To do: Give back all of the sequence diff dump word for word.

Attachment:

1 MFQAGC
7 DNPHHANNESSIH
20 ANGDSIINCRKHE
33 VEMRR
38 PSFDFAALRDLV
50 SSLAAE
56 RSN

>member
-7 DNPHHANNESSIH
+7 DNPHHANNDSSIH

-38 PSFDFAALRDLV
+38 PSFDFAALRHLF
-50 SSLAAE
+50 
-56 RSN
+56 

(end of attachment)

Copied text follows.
1 MFQAGC
7 DNPHHANNESSIH
20 ANGDSIINCRKHE
33 VEMRR
38 PSFDFAALRDLV
50 SSLAAE
56 RSN

>member
-7 DNPHHANNESSIH
+7 DNPHHANNDSSIH

-38 PSFDFAALRDLV
+38 PSFDFAALRHLF
-50 SSLAAE
+50 
-56 RSN
+56 